14th March 2022

The other weekend I found myself at a bread baking course for beginners, a Christmas present I hadn’t been expecting, but much appreciated all the same. The day was excellent, and I came away amazed at what I’d achieved, reflecting on the ancient skills and arts into which I’d been inducted. Bread making is found right across the globe, using flour based on whatever materials are available locally. It’s no exaggeration to say that human civilisation took a significant step forward when we discovered how to make this staple of our diet. We rightly pray, ‘Give us this day our daily bread’!

But my thoughts darkened as later that same day I watched the news and saw again the awful suffering and wicked devastation going on in Ukraine. A land known as the breadbasket of Europe because of its rich, fertile soils is being turned into an ugly wasteland, its people displaced and in mortal fear from Russian bombardment. What has any of this to do with human civilisation and flourishing?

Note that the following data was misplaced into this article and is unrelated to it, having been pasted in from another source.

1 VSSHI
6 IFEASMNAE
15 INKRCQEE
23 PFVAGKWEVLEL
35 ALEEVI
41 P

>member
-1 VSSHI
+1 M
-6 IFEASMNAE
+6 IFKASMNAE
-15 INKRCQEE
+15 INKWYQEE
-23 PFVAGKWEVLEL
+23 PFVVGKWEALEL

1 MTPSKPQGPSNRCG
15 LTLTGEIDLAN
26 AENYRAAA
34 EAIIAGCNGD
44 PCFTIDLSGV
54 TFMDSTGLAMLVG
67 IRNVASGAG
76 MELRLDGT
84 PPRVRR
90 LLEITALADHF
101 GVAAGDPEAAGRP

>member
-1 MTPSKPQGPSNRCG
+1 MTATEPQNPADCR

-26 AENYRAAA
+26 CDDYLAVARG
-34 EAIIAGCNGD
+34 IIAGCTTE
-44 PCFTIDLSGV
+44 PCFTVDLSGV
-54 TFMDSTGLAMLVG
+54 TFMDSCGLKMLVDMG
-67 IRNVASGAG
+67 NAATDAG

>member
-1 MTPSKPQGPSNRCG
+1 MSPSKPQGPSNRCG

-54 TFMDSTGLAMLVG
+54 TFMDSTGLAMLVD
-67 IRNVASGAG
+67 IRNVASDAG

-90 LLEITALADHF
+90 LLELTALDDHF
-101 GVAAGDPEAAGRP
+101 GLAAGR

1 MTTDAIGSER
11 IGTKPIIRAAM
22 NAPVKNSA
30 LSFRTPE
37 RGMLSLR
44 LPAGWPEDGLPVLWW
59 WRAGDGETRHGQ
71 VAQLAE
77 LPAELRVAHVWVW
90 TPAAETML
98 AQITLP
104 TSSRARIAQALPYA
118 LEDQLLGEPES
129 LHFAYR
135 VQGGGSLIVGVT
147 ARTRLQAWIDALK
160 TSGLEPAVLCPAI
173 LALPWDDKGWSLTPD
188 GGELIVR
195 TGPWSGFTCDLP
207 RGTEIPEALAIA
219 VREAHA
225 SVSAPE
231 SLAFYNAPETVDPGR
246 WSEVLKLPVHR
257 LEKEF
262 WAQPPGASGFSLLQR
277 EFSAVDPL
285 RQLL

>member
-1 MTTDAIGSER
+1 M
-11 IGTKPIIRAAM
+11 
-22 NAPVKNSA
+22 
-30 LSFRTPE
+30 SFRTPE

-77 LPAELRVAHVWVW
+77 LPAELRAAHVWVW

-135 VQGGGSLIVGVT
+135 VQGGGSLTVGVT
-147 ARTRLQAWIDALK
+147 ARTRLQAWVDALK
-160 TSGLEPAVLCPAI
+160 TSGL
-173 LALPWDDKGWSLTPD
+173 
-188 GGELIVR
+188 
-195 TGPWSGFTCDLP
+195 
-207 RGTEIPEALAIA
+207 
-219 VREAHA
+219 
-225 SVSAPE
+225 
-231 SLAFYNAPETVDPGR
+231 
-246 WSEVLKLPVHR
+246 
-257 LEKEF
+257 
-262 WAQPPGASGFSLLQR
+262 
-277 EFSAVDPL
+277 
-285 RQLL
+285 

When the reporters interview ordinary Ukrainians, I’m constantly impressed by the unselfconscious way in which they so often speak of God and prayer. They don’t curse him for allowing all this to happen, but quietly display an assurance that he sees their suffering, holds them close and will bring their nation through this time of testing. Theirs is clearly a spirituality that knows the Jesus who said, ‘I am the bread of life. Whoever comes to me will never be hungry, and whoever believes in me will never be thirsty’ (John 6:35).

Ken Stewart